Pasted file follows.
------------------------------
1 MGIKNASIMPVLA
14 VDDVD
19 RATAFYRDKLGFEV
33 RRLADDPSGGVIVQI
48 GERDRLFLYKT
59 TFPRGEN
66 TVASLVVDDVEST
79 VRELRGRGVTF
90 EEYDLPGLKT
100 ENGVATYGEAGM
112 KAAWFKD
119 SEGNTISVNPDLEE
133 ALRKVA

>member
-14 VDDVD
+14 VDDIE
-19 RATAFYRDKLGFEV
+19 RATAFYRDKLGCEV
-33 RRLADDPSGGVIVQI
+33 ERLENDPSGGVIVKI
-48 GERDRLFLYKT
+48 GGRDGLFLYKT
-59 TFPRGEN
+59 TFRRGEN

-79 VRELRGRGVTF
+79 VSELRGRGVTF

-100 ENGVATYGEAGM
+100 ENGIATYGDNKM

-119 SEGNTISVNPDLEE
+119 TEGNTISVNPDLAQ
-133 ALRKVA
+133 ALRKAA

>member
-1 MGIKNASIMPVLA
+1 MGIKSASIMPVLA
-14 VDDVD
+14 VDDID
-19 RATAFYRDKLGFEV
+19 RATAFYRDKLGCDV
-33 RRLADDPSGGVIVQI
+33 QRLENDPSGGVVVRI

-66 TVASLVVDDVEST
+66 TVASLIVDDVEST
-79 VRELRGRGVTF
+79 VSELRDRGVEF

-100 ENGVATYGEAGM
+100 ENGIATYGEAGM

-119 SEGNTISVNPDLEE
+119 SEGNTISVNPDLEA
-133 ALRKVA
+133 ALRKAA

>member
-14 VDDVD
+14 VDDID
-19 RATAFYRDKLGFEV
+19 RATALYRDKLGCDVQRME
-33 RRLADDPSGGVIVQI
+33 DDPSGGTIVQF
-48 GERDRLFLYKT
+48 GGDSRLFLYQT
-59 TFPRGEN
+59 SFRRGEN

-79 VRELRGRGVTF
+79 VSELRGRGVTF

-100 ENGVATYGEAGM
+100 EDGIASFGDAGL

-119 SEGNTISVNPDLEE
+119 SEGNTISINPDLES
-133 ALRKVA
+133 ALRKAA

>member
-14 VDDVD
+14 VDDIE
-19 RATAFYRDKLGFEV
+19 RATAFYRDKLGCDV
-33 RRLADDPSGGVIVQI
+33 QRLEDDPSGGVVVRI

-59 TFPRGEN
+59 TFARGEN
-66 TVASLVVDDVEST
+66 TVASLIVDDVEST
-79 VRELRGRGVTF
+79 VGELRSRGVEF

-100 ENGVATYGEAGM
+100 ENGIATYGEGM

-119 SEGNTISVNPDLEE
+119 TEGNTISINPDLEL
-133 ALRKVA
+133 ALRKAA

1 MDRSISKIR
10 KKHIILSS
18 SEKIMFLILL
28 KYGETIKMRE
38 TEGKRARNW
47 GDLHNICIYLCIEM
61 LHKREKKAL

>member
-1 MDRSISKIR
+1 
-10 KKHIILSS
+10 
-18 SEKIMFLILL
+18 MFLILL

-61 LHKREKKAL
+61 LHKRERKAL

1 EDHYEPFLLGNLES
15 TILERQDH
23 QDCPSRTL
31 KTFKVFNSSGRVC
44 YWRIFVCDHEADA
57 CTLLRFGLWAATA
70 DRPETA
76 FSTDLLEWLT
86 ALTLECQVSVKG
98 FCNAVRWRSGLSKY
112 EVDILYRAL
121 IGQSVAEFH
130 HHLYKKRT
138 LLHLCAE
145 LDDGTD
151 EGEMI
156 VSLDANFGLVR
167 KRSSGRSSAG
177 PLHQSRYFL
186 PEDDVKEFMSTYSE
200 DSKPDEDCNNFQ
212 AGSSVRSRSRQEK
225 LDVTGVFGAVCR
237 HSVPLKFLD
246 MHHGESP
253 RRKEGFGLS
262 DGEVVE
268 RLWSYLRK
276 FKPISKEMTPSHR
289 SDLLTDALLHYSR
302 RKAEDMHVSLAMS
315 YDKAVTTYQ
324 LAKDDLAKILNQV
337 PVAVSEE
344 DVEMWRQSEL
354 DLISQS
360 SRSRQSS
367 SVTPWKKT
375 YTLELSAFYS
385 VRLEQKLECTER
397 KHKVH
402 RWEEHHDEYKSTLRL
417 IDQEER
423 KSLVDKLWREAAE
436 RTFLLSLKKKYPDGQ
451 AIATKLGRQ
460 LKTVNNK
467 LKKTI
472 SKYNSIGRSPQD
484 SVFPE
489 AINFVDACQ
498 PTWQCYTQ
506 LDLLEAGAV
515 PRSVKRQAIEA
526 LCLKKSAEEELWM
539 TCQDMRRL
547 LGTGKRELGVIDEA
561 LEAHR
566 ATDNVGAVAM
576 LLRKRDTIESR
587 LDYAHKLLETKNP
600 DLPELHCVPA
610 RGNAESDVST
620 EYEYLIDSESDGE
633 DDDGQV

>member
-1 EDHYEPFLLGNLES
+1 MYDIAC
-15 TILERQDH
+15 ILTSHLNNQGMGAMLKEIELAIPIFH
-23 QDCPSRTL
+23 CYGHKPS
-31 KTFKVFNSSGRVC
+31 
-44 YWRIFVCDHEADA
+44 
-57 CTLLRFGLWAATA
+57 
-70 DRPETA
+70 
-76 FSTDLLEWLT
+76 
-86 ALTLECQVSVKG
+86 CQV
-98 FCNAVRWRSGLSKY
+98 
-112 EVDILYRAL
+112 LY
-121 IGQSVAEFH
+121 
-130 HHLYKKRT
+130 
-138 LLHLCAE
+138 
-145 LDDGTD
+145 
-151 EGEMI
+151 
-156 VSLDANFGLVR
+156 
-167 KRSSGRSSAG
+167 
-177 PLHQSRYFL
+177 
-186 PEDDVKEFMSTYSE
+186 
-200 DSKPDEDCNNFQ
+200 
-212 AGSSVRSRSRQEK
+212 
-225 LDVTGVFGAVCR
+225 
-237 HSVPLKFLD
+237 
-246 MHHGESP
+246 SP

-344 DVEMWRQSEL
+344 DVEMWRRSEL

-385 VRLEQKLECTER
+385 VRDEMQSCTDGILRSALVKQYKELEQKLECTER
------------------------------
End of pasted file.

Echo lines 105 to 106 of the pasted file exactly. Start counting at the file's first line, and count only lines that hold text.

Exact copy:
+61 LHKRERKAL

1 EDHYEPFLLGNLES